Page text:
The report with the same title published earlier this year by PhoCusWright and Amadeus IT Group is based on extensive research with over one hundred corporate executives responsible for travel procurement decisions in their companies and paints a picture of a corporate travel market with a significantly different behavior pattern from the rest of the world when it comes to planning, purchasing and accounting for travel services. The reasons for these differences are mainly cultural and will not be changed overnight.
To a large extent Chinese companies do not take advantage of technology to automate processes and cut costs in this expense category but rely on manual systems and paper. There is a lack of awareness of the benefits the adoption of technology could bring and this presents key obstacles to overcome, but at the same time a significant potential for technology solutions providers. These are the five trends in China’s travel management landscape:
- Use of IT systems for travel management is limited
- Centralized travel management is in its infancy
- Cash is the dominant form of payment fulfillment
- Airline commissions are the primary income source for intermediaries, although recent regulatory changes are likely to increase the use of company-paid service fees
- Companies of different types and sizes, display different patterns of travel management and different priorities
Like so many other areas of industry, a strict regulatory environment prevails in travel and tourism and managed corporate travel can only be understood in that context. This quote underlines the different situation:
In a culture where paper documents are required for tax purposes, a paradigm shift in the current paperwork culture is not likely to occur in the near future unless it is mandated by the government.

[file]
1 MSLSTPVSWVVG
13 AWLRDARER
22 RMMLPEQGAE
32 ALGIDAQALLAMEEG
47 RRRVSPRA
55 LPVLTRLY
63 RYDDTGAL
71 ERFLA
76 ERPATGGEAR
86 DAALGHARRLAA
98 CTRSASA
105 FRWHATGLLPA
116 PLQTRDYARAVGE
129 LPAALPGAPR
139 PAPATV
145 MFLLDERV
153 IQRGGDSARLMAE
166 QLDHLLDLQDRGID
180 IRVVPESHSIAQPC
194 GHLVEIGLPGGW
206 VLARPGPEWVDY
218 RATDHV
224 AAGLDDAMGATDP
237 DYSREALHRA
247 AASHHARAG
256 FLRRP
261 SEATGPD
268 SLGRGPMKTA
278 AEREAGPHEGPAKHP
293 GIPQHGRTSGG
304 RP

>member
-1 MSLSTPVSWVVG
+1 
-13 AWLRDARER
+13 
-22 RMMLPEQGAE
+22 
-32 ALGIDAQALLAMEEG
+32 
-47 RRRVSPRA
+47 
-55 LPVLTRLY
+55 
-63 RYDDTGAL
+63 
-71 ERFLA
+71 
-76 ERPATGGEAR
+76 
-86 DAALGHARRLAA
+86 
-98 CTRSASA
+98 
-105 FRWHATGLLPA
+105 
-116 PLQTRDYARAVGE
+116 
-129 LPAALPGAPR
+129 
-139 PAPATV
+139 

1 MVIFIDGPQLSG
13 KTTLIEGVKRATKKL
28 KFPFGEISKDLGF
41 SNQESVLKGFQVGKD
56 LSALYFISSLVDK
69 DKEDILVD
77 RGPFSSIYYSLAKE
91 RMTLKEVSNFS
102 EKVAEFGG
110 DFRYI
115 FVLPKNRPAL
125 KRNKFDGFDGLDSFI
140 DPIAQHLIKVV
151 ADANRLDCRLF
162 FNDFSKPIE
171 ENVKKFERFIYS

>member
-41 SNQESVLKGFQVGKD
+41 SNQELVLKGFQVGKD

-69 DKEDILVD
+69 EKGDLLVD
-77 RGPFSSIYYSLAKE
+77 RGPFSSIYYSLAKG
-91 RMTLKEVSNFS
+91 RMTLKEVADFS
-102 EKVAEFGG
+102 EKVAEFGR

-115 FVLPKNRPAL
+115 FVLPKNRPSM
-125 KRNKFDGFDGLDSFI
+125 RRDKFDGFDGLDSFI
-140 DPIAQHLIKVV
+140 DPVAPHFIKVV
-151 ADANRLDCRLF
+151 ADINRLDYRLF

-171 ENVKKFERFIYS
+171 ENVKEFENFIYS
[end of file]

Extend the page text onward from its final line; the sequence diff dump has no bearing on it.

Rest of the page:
Despite these circumstance, the success of Ctrip Inc. - China’s largest online travel agency, although 80% of its bookings come from its call center - provides a valuable lesson for travel management companies (TMCs) planning to enter the market. After building significant scale in the highly fragmented leisure travel market, Ctrip then built its own corporate travel management system and now serves several major multi-national corporations.
here remain, however, other issues that need to be dealt with, among them entrenched expectation for extremely high level of service at equally low prices, combined with a lack of conviction among corporations that using TMCs will result in cost savings but rather that the added value will negate those savings.
Signs of change are visible on the horizon based on the commitment made by the Chinese government to the World Tourism Organization (UNWTO) gradually eliminating some restrictions on the entry of foreign travel companies to the market. Another key factor is that the under age 35 population has grown up in a completely different environment resulting in them being more technologically savvy, ambitious and driven. The rapid growth of this population, working in urban environments will drive technology development and adoption both inside and outside the workplace. While a host of obstacles remain, the business travel market is poised for rapid expansion and over time, adoption of technology tools.
This detailed report supported by a number of valuable statistics, charts, graphs and key insights from our Asia based analyst is available here as a free download.